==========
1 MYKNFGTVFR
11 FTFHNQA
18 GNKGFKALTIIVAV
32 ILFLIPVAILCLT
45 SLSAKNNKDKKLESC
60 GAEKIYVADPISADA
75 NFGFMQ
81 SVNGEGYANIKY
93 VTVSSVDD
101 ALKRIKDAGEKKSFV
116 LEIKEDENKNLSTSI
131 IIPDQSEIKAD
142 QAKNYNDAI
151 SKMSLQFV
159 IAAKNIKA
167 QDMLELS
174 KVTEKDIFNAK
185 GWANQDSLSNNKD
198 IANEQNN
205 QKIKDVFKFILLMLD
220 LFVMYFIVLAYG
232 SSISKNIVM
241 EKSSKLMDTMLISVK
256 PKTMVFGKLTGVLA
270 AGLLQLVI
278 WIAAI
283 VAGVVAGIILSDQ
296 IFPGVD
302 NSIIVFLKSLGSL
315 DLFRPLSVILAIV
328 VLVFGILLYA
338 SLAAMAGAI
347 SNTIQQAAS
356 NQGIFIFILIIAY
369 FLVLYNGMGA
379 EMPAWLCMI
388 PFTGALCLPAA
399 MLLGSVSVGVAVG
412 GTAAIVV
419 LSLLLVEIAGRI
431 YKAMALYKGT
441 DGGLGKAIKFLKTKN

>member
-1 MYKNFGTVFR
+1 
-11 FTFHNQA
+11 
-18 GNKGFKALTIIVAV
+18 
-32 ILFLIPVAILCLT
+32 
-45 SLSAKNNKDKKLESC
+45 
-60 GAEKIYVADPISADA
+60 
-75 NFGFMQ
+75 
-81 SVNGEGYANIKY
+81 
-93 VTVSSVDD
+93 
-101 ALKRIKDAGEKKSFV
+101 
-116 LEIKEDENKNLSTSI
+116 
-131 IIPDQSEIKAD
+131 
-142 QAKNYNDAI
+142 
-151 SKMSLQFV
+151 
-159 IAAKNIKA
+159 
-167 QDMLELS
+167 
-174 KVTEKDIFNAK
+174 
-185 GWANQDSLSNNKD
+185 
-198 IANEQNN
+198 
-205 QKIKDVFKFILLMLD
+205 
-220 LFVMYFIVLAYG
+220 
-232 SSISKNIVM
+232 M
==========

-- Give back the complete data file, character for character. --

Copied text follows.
1 MYKNFGTVFR
11 FTFHNQA
18 GNKGFKALTIIVAV
32 ILFLIPVAILCLT
45 SLSAKNNKDKKLESC
60 GAEKIYVADPISADA
75 NFGFMQ
81 SVNGEGYANIKY
93 VTVSSVDD
101 ALKRIKDAGEKKSFV
116 LEIKEDENKNLSTSI
131 IIPDQSEIKAD
142 QAKNYNDAI
151 SKMSLQFV
159 IAAKNIKA
167 QDMLELS
174 KVTEKDIFNAK
185 GWANQDSLSNNKD
198 IANEQNN
205 QKIKDVFKFILLMLD
220 LFVMYFIVLAYG
232 SSISKNIVM
241 EKSSKLMDTMLISVK
256 PKTMVFGKLTGVLA
270 AGLLQLVI
278 WIAAI
283 VAGVVAGIILSDQ
296 IFPGVD
302 NSIIVFLKSLGSL
315 DLFRPLSVILAIV
328 VLVFGILLYA
338 SLAAMAGAI
347 SNTIQQAAS
356 NQGIFIFILIIAY
369 FLVLYNGMGA
379 EMPAWLCMI
388 PFTGALCLPAA
399 MLLGSVSVGVAVG
412 GTAAIVV
419 LSLLLVEIAGRI
431 YKAMALYKGT
441 DGGLGKAIKFLKTKN

>member
-1 MYKNFGTVFR
+1 
-11 FTFHNQA
+11 
-18 GNKGFKALTIIVAV
+18 
-32 ILFLIPVAILCLT
+32 
-45 SLSAKNNKDKKLESC
+45 
-60 GAEKIYVADPISADA
+60 
-75 NFGFMQ
+75 
-81 SVNGEGYANIKY
+81 
-93 VTVSSVDD
+93 
-101 ALKRIKDAGEKKSFV
+101 
-116 LEIKEDENKNLSTSI
+116 
-131 IIPDQSEIKAD
+131 
-142 QAKNYNDAI
+142 
-151 SKMSLQFV
+151 
-159 IAAKNIKA
+159 
-167 QDMLELS
+167 
-174 KVTEKDIFNAK
+174 
-185 GWANQDSLSNNKD
+185 
-198 IANEQNN
+198 
-205 QKIKDVFKFILLMLD
+205 
-220 LFVMYFIVLAYG
+220 
-232 SSISKNIVM
+232 M